Last Thursday night, I was watching David Hookes on Fox Sports hosting the one-hour “Inside Cricket” program as he did every week. On Sunday, Hookesy was coach of Victoria as they won their ING Cup game against his old state South Australia. Now, he’s gone.
David Hookes died on Monday at the age of 48 after suffering massive head injuries, apparently the result of an assault outside a pub in St Kilda on Sunday night. He’d been out celebrating the ING Cup win with some of his team. It’s not yet clear what happened that resulted in Hookes’ fatal injury, but a 21 year-old hotel bouncer has been charged with assault.
Hookes had a magnificent career as a batsman for South Australia and Australia, but was blossoming as a coach and a broadcaster at the time of his death. The fact that he was riding high as a celebrity, almost two decades after the end of his international playing days, has heightened the shock and national grief felt with the news of his violent death.
The first time that I can recall seeing David Hookes in a televised cricket match was the Adelaide Test between Australia and Pakistan at Christmas 1976, when he acted as a substitute fielder (this was the Test where Jeff Thomson dislocated his shoulder in an outfield collision with Alan Turner on the first morning).
Already a promising young batsman for South Australia, he made his mark when he hit five Sheffield Shield centuries in six innings in February 1977, including twin tons in two consecutive games. This was enough for the national selectors to give him a place in the team for the Centenary Test at the MCG in the following month, where he replaced the discarded Turner.
It was in the second innings of that magnificent game – in my opinion the finest Test match that I have ever seen – that Hookes hit five consecutive fours off the bowling of England captain Tony Greig to take his score from 36 to 56. Already he was being compared to the great left-handed batsmen such as Graeme Pollock.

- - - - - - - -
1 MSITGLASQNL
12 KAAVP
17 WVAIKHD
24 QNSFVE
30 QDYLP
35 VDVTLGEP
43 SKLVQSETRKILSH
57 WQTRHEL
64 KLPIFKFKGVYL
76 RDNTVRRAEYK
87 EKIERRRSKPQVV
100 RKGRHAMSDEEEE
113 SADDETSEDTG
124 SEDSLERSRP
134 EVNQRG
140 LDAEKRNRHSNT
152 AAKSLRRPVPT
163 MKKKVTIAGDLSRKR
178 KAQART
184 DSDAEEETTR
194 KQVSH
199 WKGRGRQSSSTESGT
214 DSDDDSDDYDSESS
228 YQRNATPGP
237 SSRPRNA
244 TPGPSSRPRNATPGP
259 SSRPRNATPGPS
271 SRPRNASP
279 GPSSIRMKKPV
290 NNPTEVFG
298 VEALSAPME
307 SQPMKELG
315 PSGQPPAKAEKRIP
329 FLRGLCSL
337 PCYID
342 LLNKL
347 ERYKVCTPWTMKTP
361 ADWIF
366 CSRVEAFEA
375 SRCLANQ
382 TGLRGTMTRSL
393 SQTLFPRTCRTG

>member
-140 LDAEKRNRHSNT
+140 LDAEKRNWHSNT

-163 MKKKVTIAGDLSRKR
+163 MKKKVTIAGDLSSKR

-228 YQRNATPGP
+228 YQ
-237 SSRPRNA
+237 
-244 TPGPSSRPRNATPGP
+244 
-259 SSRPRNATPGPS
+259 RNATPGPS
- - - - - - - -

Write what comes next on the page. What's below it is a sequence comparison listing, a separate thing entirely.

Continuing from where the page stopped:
Hookes was the youngest member of the Australian contingent signed up for the breakaway World Series Cricket later that year, and at 22 was being touted as the golden-haired boy of the side, much younger than most of the aging stars of the troupe. He was on 81 at the Sydney Showground (now part of Fox Studios) in a “supertest” against the WSC West Indians when he tried to hook Andy Roberts and got struck in the jaw – no helmets then. The fracture kept him out of the game for a while and is said to have affected his confidence against fast bowling.
Chosen in the first Australian Test side following reconciliation of the warring factions in 1979-80, Hookes was part of a middle-order foursome that included Greg Chappell, Allan Border and Kim Hughes, however a hamstring injury forced him to miss the rest of the series. His next recall to the Test team – at Karachi in February 1980 – ended when he bagged a pair.
Hookes was dropped from the South Australian team for a short while in 1980-81, but rebounded to score an incredible 34-ball century against Victoria in October 1982. Recalled once more to the Test team for the 1982-83 Ashes, injuries and form meant that subsequent appearances for Australia were intermittent. Hookes managed to score just one Test century, and that against an inexperienced Sri Lankan side at Kandy in April 1983. He played all five Tests in the West Indies in 1984 as a part of probably the worst Australian team of the post-Packer era.